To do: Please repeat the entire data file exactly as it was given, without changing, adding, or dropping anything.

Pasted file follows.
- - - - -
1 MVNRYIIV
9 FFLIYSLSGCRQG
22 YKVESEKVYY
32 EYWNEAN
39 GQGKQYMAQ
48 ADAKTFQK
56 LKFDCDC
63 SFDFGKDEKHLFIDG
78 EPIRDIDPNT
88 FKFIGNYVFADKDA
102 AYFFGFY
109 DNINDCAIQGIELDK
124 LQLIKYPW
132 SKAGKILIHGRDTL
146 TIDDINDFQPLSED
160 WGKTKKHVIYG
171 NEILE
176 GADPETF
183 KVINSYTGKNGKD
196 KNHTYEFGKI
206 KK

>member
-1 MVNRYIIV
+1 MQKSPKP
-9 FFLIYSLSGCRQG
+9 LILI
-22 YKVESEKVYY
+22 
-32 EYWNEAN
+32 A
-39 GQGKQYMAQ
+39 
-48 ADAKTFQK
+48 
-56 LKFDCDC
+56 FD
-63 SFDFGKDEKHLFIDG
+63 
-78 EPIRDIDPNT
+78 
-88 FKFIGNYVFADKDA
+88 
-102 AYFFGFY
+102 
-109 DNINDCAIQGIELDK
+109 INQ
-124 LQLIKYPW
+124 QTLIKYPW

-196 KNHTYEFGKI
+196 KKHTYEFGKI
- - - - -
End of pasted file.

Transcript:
1 MVNRYIIV
9 FFLIYSLSGCRQG
22 YKVESEKVYY
32 EYWNEAN
39 GQGKQYMAQ
48 ADAKTFQK
56 LKFDCDC
63 SFDFGKDEKHLFIDG
78 EPIRDIDPNT
88 FKFIGNYVFADKDA
102 AYFFGFY
109 DNINDCAIQGIELDK
124 LQLIKYPW
132 SKAGKILIHGRDTL
146 TIDDINDFQPLSED
160 WGKTKKHVIYG
171 NEILE
176 GADPETF
183 KVINSYTGKNGKD
196 KNHTYEFGKI
206 KK

>member
-1 MVNRYIIV
+1 MQKSPKP
-9 FFLIYSLSGCRQG
+9 LILI
-22 YKVESEKVYY
+22 
-32 EYWNEAN
+32 A
-39 GQGKQYMAQ
+39 
-48 ADAKTFQK
+48 
-56 LKFDCDC
+56 FD
-63 SFDFGKDEKHLFIDG
+63 
-78 EPIRDIDPNT
+78 
-88 FKFIGNYVFADKDA
+88 
-102 AYFFGFY
+102 
-109 DNINDCAIQGIELDK
+109 INQ
-124 LQLIKYPW
+124 QTLIKYPW

-196 KNHTYEFGKI
+196 KKHTYEFGKI